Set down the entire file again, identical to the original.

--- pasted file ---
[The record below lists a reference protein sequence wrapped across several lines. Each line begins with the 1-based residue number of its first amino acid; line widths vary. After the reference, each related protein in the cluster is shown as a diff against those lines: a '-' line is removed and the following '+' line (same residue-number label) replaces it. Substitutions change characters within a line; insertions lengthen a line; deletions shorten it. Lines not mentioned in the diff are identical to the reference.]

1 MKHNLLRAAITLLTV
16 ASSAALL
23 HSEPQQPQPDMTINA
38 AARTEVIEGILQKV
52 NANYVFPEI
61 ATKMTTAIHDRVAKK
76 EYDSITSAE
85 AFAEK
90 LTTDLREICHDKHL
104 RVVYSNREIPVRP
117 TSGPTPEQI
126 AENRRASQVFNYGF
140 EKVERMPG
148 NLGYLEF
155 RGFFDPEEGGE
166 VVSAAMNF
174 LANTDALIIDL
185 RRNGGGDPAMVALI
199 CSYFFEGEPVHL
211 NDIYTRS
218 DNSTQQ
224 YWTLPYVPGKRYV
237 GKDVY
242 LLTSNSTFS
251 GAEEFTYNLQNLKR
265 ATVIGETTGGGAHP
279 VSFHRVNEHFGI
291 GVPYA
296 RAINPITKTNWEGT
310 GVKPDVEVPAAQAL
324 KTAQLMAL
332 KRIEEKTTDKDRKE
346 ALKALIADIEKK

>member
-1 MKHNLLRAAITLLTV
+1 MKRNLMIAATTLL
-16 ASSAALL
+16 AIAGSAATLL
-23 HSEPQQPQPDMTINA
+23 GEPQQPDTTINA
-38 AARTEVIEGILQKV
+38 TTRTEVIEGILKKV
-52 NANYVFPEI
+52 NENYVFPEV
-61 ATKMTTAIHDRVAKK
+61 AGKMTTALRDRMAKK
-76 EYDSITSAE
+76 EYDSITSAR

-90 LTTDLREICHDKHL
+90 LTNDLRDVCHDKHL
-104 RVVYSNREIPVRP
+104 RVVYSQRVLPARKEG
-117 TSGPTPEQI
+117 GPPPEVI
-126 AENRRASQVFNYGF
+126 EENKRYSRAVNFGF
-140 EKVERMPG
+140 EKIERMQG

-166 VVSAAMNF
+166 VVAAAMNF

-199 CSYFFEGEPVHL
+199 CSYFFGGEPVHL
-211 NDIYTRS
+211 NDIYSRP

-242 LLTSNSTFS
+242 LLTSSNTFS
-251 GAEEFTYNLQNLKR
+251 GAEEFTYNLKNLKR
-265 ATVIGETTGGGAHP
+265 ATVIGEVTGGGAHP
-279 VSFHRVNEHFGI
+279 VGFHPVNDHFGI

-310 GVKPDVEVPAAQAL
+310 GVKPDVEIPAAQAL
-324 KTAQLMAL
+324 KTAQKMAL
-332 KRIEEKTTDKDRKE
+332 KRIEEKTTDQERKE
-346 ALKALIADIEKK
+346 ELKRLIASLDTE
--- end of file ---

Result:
[The record below lists a reference protein sequence wrapped across several lines. Each line begins with the 1-based residue number of its first amino acid; line widths vary. After the reference, each related protein in the cluster is shown as a diff against those lines: a '-' line is removed and the following '+' line (same residue-number label) replaces it. Substitutions change characters within a line; insertions lengthen a line; deletions shorten it. Lines not mentioned in the diff are identical to the reference.]

1 MKHNLLRAAITLLTV
16 ASSAALL
23 HSEPQQPQPDMTINA
38 AARTEVIEGILQKV
52 NANYVFPEI
61 ATKMTTAIHDRVAKK
76 EYDSITSAE
85 AFAEK
90 LTTDLREICHDKHL
104 RVVYSNREIPVRP
117 TSGPTPEQI
126 AENRRASQVFNYGF
140 EKVERMPG
148 NLGYLEF
155 RGFFDPEEGGE
166 VVSAAMNF
174 LANTDALIIDL
185 RRNGGGDPAMVALI
199 CSYFFEGEPVHL
211 NDIYTRS
218 DNSTQQ
224 YWTLPYVPGKRYV
237 GKDVY
242 LLTSNSTFS
251 GAEEFTYNLQNLKR
265 ATVIGETTGGGAHP
279 VSFHRVNEHFGI
291 GVPYA
296 RAINPITKTNWEGT
310 GVKPDVEVPAAQAL
324 KTAQLMAL
332 KRIEEKTTDKDRKE
346 ALKALIADIEKK

>member
-1 MKHNLLRAAITLLTV
+1 MKRNLMIAATTLL
-16 ASSAALL
+16 AIAGSAATLL
-23 HSEPQQPQPDMTINA
+23 GEPQQPDTTINA
-38 AARTEVIEGILQKV
+38 TTRTEVIEGILKKV
-52 NANYVFPEI
+52 NENYVFPEV
-61 ATKMTTAIHDRVAKK
+61 AGKMTTALRDRMAKK
-76 EYDSITSAE
+76 EYDSITSAR

-90 LTTDLREICHDKHL
+90 LTNDLRDVCHDKHL
-104 RVVYSNREIPVRP
+104 RVVYSQRVLPARKEG
-117 TSGPTPEQI
+117 GPPPEVI
-126 AENRRASQVFNYGF
+126 EENKRYSRAVNFGF
-140 EKVERMPG
+140 EKIERMQG

-166 VVSAAMNF
+166 VVAAAMNF

-199 CSYFFEGEPVHL
+199 CSYFFGGEPVHL
-211 NDIYTRS
+211 NDIYSRP

-242 LLTSNSTFS
+242 LLTSSNTFS
-251 GAEEFTYNLQNLKR
+251 GAEEFTYNLKNLKR
-265 ATVIGETTGGGAHP
+265 ATVIGEVTGGGAHP
-279 VSFHRVNEHFGI
+279 VGFHPVNDHFGI

-310 GVKPDVEVPAAQAL
+310 GVKPDVEIPAAQAL
-324 KTAQLMAL
+324 KTAQKMAL
-332 KRIEEKTTDKDRKE
+332 KRIEEKTTDQERKE
-346 ALKALIADIEKK
+346 ELKRLIASLDTE